A service dog does not need to be micromanaged. They should know what to do. They should be able to read the room. They should see the situation, and think, "oh, I know what to do here."
Futhermore, service dogs need to learn something called intelligent disobedience. Sometimes the handler should NOT be obeyed! If a blind person tells their dog to go forward, but a silent electric car is gliding by, the dog should disobey and save them both from being hit by that car.
Someone trying to self-harm may tell the dog to stop bothering them and go away, but the dog should not obey!
1. You have a disability.
Many people struggle with anxiety, depression, or physical pain. At what point does it become a disability?
The UN Convention on the Rights of Persons with Disabilities defined disability as:
A long-term physical, mental, intellectual or sensory impairment which - in interaction with various barriers - may hinder their full and effective participation in society on an equal basis with others.
In other words, if you have an impairment which makes the world less accessible to you, you may be considered disabled.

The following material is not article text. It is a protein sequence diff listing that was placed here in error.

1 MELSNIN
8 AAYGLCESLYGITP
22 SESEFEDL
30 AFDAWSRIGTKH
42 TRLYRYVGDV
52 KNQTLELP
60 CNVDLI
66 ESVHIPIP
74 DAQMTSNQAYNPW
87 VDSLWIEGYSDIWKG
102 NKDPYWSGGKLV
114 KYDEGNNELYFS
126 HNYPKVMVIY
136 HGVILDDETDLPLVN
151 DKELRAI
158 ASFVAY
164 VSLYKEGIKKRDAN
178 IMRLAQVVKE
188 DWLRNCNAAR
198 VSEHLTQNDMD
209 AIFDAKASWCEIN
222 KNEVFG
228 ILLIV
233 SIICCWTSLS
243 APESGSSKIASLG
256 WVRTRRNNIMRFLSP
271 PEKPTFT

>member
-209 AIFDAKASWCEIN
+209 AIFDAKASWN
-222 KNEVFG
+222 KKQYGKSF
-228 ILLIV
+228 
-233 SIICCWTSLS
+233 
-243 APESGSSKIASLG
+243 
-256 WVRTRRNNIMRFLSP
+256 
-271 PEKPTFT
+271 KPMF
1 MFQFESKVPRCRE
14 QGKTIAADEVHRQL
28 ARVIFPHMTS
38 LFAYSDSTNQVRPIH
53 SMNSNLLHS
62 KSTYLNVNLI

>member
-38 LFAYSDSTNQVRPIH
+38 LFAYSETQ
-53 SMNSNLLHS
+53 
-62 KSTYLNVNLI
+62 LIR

2. The dog has been taught to assist with your impairment.
This doesn't just mean that you just feel better when you have your dog with you. Most of us feel better when we have our dog with us.
In order for your dog to be seen as a "service dog" you need to connect your disability with the assistance your dog provides. In other words, your dog actively does something to help you. This could be telling a schizophrenic who is real and who is not, alerting a diabetic to low blood sugar, or nudging someone out of a dissociative state.
3. Your dog is taught to behave like a person.
You have the right to bring your wheelchair into a store, but you don't have the right to run over people's toes.
You also have the right to bring your service dog into a store - if you will require the dog's services there - but you do not have the right to inflict an excitable, jumpy, barky dog on your fellow shoppers.
If you take your service dog into a "no dogs" place, then your dog must not act like a dog. Your dog must act like your disability assistant, and shouldn't need to be commanded to do that. They should just know how to behave without prompting or guidance.
Your dog must be calm, relaxed, and understand that they are there to help you, not browse, shop, or socialize. They must behave the way an adult human is expected to behave.